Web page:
CSAFE’s involvement in environmental management began with Professor Henrik Moller’s long-running research collaboration with Rakiura Māori, Kia Mau Te Tītī Mo Ake Tōnu Atu or Keep the Tītī Forever (1996-2007, MSI-funded project). In Climate Change Impacts (2005-2008, MSI-funded project), CSAFE teamed with the National Institute for Water & Atmospheric Research (NIWA) to examine a link between birder harvest success and the upcoming Southern Oscillation Index. A further related project looked at marine ecology perturbations, climate change, and the sustainability of the tītī harvest (2010, UORG-funded project). Te Honongā o ngā Ao (2007-2008, MSI-funded project) sought to maximise uptake of the research results and support the Rakiura Māori community to decide how it can best respond to climate change impacts and increasing numbers of people with birding rights.
Relationships developed from the tītī project, and other consultation and networking led to the design of a new umbrella research programme, Te Tiaki Mahinga Kai, and its subsequent funding (2007-2011, MSI-funded project). A related project built research capacity among emerging Māori researchers, who undertook research for communities that aligned with their own identified research agendas (2008, BRCSS-funded project). An additional project identified barriers and solutions to conducting research from a ‘flax roots’ level in local customary fisheries (2008-2009, funded by Ngā Pae o Te Māramatanga). A post-doctoral project, Ka ora te whenua, ka ora te tangata, explored the role that whenua and moana play in the lives and wellbeing of tangata whenua (2007-2010, MSI-funded project).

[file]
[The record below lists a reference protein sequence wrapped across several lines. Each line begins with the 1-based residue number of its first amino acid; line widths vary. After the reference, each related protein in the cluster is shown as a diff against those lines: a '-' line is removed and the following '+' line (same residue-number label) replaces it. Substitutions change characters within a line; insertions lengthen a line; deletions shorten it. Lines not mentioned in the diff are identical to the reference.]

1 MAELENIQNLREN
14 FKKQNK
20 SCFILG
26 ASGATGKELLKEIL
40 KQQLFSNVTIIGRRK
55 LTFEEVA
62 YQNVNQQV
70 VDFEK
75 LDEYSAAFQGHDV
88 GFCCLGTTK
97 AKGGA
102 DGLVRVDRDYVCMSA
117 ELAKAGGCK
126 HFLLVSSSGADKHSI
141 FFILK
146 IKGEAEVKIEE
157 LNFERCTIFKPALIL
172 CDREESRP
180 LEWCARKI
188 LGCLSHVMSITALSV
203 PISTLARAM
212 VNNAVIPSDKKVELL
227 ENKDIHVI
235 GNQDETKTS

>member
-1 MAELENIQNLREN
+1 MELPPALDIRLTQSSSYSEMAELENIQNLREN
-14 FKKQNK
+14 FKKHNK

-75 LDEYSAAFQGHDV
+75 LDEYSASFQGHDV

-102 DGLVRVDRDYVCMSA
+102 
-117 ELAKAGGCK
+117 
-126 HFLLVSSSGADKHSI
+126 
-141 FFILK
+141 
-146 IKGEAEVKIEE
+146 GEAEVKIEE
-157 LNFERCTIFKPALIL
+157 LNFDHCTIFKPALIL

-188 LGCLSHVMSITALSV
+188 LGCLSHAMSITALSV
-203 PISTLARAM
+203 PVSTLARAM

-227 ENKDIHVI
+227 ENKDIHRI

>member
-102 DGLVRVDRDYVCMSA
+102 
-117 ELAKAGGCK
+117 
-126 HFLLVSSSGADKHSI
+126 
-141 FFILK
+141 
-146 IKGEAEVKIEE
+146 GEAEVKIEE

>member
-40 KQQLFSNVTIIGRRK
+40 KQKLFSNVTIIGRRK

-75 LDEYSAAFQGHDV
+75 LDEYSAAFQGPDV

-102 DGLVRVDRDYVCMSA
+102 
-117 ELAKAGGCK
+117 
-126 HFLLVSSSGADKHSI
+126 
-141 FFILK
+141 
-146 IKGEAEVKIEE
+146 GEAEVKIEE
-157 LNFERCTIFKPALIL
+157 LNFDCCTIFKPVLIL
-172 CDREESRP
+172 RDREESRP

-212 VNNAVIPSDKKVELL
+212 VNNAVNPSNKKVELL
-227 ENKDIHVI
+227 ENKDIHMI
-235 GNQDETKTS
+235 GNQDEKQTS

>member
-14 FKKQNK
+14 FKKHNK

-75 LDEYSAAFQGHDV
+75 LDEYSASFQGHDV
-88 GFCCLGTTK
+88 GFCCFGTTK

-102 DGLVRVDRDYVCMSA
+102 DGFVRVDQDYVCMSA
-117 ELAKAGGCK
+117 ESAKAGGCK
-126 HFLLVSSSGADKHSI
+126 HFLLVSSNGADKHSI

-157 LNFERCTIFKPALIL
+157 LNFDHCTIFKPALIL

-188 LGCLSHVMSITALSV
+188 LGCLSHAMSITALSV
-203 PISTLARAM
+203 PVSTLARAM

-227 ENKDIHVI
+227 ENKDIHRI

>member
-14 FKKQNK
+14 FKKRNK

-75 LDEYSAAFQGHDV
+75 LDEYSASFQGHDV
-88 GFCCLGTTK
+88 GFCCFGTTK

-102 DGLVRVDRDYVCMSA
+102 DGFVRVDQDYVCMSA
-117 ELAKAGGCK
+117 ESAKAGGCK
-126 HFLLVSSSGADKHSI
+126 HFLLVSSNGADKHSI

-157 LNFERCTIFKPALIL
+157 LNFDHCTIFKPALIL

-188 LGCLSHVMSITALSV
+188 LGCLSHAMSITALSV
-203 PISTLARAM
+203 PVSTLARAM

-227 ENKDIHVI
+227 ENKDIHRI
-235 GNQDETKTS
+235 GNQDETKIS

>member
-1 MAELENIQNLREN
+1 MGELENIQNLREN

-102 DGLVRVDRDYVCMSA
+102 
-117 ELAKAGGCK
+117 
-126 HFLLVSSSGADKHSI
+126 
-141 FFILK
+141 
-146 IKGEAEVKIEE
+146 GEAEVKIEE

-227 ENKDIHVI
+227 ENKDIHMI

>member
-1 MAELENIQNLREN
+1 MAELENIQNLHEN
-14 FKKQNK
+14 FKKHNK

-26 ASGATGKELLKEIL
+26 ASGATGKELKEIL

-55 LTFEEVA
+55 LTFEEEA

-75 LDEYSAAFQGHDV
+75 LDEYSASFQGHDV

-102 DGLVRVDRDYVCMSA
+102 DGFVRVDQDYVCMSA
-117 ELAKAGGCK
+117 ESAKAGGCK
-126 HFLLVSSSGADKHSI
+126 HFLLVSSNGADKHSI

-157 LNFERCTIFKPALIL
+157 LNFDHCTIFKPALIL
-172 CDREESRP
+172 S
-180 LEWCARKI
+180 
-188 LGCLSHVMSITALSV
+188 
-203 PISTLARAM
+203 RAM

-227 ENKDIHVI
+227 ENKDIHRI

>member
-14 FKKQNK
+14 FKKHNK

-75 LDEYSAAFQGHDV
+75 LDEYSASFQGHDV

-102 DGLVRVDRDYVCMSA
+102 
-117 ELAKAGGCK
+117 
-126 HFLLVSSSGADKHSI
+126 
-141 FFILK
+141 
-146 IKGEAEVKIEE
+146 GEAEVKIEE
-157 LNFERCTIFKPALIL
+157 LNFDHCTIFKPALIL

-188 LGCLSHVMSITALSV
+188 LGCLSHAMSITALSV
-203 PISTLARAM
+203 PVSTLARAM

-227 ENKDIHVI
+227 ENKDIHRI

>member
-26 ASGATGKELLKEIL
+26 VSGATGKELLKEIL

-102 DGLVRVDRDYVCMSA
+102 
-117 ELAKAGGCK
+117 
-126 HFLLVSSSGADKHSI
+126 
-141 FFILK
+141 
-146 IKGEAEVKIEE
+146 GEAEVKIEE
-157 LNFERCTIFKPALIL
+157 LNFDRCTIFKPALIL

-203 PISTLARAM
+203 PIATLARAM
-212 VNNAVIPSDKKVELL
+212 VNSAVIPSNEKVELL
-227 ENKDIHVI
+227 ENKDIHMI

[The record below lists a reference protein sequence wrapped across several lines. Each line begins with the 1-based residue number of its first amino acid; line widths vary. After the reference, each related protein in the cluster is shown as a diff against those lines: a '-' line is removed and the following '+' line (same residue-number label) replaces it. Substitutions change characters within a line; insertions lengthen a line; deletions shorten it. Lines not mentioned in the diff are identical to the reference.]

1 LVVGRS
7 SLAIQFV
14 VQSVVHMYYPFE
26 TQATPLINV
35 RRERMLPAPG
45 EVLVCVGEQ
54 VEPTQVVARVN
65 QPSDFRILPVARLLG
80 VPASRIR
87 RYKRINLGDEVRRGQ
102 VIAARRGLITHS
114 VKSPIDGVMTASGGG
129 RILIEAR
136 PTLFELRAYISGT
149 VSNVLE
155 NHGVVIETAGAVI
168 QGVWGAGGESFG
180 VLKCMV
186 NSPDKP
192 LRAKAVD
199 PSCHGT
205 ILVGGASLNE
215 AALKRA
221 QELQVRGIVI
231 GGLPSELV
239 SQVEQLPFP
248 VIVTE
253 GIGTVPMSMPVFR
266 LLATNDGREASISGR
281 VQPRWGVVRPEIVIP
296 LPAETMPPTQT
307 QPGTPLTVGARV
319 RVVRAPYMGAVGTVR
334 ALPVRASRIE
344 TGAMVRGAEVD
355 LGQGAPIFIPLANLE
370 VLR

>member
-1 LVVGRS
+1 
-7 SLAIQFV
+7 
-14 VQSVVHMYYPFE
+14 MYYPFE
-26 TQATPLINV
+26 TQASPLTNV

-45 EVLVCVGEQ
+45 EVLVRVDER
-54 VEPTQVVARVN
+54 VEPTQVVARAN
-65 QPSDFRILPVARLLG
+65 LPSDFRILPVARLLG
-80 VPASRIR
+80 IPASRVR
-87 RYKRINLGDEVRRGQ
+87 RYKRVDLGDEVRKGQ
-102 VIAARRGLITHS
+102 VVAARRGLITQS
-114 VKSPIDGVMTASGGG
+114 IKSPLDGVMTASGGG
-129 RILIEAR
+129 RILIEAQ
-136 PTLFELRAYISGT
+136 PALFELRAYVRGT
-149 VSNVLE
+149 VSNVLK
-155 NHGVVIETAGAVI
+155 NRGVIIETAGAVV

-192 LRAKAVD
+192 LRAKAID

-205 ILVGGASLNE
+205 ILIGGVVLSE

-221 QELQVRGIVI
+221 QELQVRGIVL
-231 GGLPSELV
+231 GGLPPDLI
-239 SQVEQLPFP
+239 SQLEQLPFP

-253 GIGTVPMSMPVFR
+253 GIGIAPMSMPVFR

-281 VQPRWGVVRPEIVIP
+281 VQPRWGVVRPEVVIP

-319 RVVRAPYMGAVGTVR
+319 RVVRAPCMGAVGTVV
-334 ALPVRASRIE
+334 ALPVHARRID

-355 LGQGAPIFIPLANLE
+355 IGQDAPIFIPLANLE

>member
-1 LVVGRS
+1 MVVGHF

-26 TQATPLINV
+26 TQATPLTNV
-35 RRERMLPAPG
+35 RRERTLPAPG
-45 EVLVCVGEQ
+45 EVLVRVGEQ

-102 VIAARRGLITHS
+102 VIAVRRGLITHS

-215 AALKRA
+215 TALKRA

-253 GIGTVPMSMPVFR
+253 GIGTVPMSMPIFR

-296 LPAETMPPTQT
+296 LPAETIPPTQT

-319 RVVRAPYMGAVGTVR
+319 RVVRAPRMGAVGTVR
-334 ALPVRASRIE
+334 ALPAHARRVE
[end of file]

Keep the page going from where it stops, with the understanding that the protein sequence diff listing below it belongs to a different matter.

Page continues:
Further collaborative research projects have been undertaken specifically within the Ngāi Tahu rohe. A major project has been the development of a Marine Cultural Health Index as a local monitoring tool, using the traditional knowledge of Ngāi Tahu kaitiaki (2007-2010, funded by Te Ruanga o Ngāi Tahu). Smaller projects have looked specifically at damage to toheroa from vehicle use on beaches, and restoration methods for toheroa and pāua, utilising traditional knowledge (MFish/Ōraka Aparima Rūnaka, MFish/Ōnuku & Wairewa Rūnanga). Two fishing surveys have been undertaken for Ngāi Tahu, one looking at fishing effort and success on Akaroa taiāpure and Te Whaka a Te Wera mātaitai management areas (2007-2009, funded by Canterbury University), and the other on East Otago taiāpure and Puna Wai Tōriki Mātaitai management areas (2009-2010, funded by Ngāi Tahu).
Some of the research in this stream involves iwi from elsewhere in Aotearoa. Māori Knowledge and the RMA (2008-2011, MSI-funded project) set out to develop a ‘toolbox’ to enhance inclusion of Māori concerns and values into the resource consent process. Te Hiringa Tangata Ki Te Tai Timu Ki Te Tai Pari (2009-2013, MSI-funded project) focuses on restoration approaches to North Island coastal forest ecosystems where their seabird populations have been devastated.
Tirohia he Huarahi: Plans Power Partnerships (2009-2012, Marsden-funded project), a research collaboration with Canadian colleagues, takes a high-level overview of the complex legal and political situation with indigenous management of land and marine resources. Knowledge Use in Co-Management (2011-2014, funded by Marsden Fast Start) examines the use of indigenous knowledge in co-management arrangements in New Zealand and Australia.
One offshoot of the Kia Mau Te Tītī Mo Ake Tōnu Atu research project also concerns climate change, specifically its effects on El Niño and La Niña fluctuations. This project (Climate Change Impacts on Māori) has huge impacts on the sustainability of tītī harvesting and thereby on Rakiura Māori culture, but also on wider implications for agriculture, fishing, public health and environment for all countries around the Pacific Rim.